You won’t find as many toll booths the River City as you once would. Good riddance! I remember driving to Jacksonville from my hometown of Ocala, Florida, during the summer of 1987. I easily recall the frustration of waiting in the long line of traffic at a Fuller Warren Bridge toll booth, located on the bridge’s western end. And I remember that, right before passing through the booth, realizing how I might not have the correct change to toss into the automated collection basket.
Toll booths used to bedevil Jacksonville drivers. What was their purpose? To help finance the local expressway system, which was begun during the 1950s. At times, though, tollbooth traffic snarls took the “express” out of “expressway.”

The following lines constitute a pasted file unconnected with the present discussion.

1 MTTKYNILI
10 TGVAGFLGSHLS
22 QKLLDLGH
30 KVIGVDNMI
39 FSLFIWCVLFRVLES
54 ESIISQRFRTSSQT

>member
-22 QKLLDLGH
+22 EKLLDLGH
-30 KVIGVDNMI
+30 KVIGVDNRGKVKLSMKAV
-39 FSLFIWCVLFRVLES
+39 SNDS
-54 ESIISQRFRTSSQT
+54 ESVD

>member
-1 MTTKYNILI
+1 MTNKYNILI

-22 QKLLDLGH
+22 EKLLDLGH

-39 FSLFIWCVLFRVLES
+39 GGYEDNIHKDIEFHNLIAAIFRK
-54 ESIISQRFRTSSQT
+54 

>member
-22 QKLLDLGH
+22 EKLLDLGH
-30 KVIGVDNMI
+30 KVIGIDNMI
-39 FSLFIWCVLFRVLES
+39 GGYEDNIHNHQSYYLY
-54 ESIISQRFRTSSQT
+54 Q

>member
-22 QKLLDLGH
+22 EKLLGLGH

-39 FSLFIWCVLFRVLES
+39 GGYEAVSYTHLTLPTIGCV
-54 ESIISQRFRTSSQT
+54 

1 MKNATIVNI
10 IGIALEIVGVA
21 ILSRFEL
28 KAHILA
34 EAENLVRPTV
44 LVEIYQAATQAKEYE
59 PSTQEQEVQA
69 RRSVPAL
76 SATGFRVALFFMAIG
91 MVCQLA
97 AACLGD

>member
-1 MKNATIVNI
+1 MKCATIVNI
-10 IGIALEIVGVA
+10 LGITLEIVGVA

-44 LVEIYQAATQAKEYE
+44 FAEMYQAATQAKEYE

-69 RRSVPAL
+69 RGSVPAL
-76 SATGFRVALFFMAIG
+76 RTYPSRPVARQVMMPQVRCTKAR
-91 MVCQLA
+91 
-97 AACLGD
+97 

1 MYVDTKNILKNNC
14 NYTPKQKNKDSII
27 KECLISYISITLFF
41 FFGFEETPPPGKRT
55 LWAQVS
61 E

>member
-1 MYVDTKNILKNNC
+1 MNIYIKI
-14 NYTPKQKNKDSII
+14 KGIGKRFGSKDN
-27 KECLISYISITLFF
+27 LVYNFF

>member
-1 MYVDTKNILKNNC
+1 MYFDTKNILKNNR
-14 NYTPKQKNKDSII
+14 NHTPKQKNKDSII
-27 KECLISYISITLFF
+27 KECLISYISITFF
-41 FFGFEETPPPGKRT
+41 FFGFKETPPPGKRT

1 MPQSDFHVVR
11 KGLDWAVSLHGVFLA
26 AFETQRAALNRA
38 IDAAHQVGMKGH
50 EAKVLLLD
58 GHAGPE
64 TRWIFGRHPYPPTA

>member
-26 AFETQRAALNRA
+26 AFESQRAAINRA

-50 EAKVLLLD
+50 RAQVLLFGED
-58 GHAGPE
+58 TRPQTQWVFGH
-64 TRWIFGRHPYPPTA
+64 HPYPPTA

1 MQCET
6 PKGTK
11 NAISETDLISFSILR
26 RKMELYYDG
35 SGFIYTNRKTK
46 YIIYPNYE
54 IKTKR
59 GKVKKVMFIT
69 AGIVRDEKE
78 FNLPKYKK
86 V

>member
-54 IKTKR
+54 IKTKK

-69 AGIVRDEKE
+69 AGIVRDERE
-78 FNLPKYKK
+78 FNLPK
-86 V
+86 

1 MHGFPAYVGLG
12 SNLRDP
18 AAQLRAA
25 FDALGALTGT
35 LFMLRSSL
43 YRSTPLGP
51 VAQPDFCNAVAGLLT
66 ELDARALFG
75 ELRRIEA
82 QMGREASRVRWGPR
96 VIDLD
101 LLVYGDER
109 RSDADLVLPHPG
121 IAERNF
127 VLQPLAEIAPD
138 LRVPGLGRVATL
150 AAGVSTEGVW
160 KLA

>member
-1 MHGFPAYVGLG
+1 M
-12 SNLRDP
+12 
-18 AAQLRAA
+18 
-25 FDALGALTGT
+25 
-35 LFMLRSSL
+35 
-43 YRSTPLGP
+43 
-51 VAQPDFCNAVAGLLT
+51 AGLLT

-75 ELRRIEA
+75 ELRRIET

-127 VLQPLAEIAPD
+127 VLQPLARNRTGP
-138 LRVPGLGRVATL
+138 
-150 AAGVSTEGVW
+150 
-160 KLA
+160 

In 1988, Jacksonville Mayor Tommy Hazouri turned his attention to the dilemma. He spearheaded a spirited campaign to eliminate toll collection at the city’s bridges. This led to a change to a half-cent sales tax as a revenue source for the JTA (Jacksonville Transit Authority). Funds from the tax are spent on local road & bridge construction and on bus system improvements.
–written by Glenn Emery